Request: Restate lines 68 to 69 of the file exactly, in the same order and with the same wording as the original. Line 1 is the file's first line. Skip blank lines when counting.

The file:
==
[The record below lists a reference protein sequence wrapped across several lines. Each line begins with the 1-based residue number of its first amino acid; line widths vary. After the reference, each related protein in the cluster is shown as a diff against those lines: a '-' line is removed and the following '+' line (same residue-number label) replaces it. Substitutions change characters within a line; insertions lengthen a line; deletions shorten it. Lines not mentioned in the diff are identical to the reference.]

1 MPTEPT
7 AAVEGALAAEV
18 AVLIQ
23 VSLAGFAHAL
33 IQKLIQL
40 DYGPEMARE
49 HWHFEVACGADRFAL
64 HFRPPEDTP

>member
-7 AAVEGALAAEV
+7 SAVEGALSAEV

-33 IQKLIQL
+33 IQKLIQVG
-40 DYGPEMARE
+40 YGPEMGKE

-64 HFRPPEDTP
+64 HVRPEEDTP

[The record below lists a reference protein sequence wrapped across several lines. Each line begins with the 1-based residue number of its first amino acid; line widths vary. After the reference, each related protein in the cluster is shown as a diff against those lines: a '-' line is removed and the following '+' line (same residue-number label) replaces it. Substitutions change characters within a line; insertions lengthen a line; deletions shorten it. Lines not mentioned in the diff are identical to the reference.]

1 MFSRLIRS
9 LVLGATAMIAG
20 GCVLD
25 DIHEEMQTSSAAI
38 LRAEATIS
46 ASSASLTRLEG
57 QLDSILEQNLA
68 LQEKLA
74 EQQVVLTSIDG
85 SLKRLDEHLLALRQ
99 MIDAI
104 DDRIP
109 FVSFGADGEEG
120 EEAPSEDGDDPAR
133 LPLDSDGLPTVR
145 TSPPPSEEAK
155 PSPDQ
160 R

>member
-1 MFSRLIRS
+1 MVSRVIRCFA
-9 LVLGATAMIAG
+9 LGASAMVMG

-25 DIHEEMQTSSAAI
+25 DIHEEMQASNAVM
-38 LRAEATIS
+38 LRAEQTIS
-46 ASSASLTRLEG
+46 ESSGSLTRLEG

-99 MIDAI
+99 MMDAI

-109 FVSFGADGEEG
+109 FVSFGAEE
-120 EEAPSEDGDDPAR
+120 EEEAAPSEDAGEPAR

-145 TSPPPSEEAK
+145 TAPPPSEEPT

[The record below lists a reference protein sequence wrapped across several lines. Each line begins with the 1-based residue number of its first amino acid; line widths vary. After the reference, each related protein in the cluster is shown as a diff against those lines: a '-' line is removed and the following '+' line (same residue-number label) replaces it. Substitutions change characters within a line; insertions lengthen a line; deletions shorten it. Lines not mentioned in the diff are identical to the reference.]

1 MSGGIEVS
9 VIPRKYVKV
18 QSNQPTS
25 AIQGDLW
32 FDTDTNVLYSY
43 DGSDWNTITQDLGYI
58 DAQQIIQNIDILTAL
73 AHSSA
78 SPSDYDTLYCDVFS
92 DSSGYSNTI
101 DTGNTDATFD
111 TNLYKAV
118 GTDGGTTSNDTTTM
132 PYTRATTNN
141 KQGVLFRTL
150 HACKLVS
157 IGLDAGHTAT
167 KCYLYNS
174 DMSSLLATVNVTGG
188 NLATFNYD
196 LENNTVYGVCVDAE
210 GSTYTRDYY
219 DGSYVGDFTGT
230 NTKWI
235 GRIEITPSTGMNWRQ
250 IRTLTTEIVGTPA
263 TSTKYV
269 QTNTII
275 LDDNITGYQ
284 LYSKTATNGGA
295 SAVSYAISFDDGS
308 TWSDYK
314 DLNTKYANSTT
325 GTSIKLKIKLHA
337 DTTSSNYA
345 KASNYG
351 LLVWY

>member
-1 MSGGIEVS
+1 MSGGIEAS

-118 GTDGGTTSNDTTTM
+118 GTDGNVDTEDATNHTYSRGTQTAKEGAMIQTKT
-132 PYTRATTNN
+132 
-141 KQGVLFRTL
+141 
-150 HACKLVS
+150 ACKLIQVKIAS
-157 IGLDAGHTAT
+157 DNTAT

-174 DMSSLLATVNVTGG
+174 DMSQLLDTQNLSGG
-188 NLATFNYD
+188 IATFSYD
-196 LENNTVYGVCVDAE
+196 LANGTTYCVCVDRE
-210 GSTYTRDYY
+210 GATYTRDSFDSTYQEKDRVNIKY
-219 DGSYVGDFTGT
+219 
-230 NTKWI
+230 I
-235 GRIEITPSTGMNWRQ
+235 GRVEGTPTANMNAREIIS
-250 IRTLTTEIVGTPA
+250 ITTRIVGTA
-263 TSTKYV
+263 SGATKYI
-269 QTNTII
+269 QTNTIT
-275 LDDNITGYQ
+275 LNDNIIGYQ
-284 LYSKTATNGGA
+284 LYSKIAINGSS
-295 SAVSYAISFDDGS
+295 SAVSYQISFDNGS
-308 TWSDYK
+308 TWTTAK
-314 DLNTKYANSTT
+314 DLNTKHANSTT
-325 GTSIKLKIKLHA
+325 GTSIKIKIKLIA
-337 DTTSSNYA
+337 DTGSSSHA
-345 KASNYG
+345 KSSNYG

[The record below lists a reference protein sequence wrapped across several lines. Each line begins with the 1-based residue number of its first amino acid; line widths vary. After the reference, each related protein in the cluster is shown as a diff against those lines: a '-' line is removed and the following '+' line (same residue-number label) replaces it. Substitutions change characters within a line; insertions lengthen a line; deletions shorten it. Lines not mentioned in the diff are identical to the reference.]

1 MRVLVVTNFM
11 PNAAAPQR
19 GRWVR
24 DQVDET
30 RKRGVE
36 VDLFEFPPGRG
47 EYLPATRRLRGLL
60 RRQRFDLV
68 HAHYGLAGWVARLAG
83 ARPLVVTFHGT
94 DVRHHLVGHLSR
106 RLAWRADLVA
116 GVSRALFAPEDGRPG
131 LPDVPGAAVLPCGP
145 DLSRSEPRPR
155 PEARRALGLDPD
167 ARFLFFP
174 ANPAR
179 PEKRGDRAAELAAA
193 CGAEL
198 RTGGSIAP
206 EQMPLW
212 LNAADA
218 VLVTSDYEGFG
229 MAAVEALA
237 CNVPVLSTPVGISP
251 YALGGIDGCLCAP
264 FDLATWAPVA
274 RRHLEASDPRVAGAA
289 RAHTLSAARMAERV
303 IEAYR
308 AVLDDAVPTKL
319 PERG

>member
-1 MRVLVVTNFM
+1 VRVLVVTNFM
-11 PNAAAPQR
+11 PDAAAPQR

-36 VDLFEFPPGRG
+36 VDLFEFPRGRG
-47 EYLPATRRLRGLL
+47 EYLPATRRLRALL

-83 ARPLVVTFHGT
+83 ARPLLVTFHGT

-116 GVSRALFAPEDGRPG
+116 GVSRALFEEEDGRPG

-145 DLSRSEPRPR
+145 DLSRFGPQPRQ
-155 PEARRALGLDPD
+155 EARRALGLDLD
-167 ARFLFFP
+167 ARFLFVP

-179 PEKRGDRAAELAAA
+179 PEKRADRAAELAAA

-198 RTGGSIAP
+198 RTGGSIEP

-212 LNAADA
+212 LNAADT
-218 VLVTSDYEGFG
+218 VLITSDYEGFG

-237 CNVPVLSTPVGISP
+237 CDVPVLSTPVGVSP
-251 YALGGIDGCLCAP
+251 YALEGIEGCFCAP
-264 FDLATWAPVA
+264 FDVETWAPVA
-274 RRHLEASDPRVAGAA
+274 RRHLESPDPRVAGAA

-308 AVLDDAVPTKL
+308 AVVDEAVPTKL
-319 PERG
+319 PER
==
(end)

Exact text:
101 DTGNTDATFD
111 TNLYKAV